avatar GatorGirl May 22, 2013, 3:43 pm

Move on honey. This isn’t one a person comes back from. It’s sad but true, and you’ll save yourself a lot of heartache if you get out now.

avatar SasLinna May 22, 2013, 3:44 pm

MOA and focus on taking care of yourself. You can’t save him, as heartbreaking as that may be. You deserve some love and support right now – turn to friends and family, and also get professional help if needed.

bagge72 bagge72 May 22, 2013, 4:05 pm

MOA, don’t make it your job to fix him, or don’t be the person who feels like they can’t leave because this person is going to fall apart without you. They will fall apart with or without you so just get out now while you still can, it’s not abandoning. Also I don’t get why you are so cavalier about his other drug use knowing that he is an addict. I would say yeah normally if somebody just does those are things, and they are perfectly fine doing them, then yeah be cavalier about it, but once this person gets addicted to heroin, then I think you need to stop the other drugs too, well maybe not the weed, but definitely the pills, because those are probably giving him a similar high to what he is getting from the heroin.

lemongrass Lemongrass May 22, 2013, 4:11 pm

If you stay with him this is the life you are choosing. You aren’t choosing him when he’s clean or him once he sobers up, goes to rehab and becomes a better person. You are choosing an addict. You are choosing not being able to trust your partner. Ever. You are choosing pain, suffering, drama. For him and you. Imagine today is everyday for the rest of your relationship, whether he dies from an overdose or you are checking his pockets and questioning what he tells you 10 years down the road. You have a choice.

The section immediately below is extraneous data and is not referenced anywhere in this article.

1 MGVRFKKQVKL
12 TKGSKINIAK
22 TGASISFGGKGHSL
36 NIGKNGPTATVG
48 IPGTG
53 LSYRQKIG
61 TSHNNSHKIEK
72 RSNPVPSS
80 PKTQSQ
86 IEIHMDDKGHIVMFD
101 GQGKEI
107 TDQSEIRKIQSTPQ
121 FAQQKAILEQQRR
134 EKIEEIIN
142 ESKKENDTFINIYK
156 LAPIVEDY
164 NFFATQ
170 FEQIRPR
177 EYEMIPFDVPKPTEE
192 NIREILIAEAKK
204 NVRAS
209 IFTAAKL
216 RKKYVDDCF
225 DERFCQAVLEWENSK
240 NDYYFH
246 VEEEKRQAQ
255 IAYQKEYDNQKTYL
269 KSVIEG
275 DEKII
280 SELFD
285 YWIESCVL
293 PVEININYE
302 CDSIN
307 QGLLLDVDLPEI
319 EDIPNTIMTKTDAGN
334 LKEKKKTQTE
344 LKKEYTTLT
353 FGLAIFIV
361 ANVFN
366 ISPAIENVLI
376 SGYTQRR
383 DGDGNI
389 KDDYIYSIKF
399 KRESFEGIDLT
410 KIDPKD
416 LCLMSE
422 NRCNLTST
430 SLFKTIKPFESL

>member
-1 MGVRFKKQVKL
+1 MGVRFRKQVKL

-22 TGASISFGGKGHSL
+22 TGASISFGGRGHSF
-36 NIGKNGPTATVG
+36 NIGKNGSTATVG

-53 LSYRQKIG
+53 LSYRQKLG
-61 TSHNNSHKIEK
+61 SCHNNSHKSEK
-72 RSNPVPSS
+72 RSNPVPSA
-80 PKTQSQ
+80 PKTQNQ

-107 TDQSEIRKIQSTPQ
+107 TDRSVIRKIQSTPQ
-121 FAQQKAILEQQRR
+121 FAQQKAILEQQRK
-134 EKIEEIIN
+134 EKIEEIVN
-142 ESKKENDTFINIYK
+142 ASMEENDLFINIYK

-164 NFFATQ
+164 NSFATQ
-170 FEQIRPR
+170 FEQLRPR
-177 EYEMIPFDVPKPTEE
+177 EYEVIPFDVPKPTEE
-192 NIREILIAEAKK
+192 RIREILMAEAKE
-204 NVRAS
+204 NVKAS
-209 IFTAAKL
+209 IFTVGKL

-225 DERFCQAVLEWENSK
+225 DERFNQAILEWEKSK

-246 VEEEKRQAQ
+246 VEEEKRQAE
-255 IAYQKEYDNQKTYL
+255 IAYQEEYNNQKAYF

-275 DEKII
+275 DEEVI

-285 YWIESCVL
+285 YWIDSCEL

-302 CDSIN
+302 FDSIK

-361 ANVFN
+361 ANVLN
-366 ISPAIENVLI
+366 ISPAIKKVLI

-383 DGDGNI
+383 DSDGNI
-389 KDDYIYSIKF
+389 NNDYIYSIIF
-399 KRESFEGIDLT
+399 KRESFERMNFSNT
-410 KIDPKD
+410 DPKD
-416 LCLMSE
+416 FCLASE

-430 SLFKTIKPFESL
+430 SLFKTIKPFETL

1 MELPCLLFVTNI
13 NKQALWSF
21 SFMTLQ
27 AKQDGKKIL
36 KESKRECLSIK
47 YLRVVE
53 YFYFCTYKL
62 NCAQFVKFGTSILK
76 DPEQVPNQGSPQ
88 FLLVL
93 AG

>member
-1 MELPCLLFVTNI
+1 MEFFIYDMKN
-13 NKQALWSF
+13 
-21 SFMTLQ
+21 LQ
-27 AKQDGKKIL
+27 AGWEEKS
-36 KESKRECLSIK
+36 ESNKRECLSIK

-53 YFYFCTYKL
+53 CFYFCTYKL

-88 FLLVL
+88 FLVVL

avatar Turtledove May 22, 2013, 4:14 pm

Aw honey, I am sorry. I am sorry that your boyfriend is using and I’m sorry that it’s going to hurt your heart to leave him. But you need to leave him.

I was engaged to a drug addict, once upon a time. I don’t know if he did heroin or not, and really, it doesn’t matter. In the end, all drugs are pretty much the same, it’s only the details that differ. Here’s what I know about being with a drug addict- their attention and energy is focused on their addiction, how to score more, how to hide it, how to avoid the cops, when they can use again, how long until their next fix, how long until their stash runs out. It’s a full-time obsession and leaves no room for you. You may see flashes of someone who is lovely and vulnerable and needs you, but in reality, you are dating the addiction not the person. He is no long a whole person who is capable of giving you a mutual relationship so your wants and needs will become less and less important until he’s just a giant black hole sucking all the support and attention and love from you and giving nothing back. It will sap your strength and ability to care for yourself.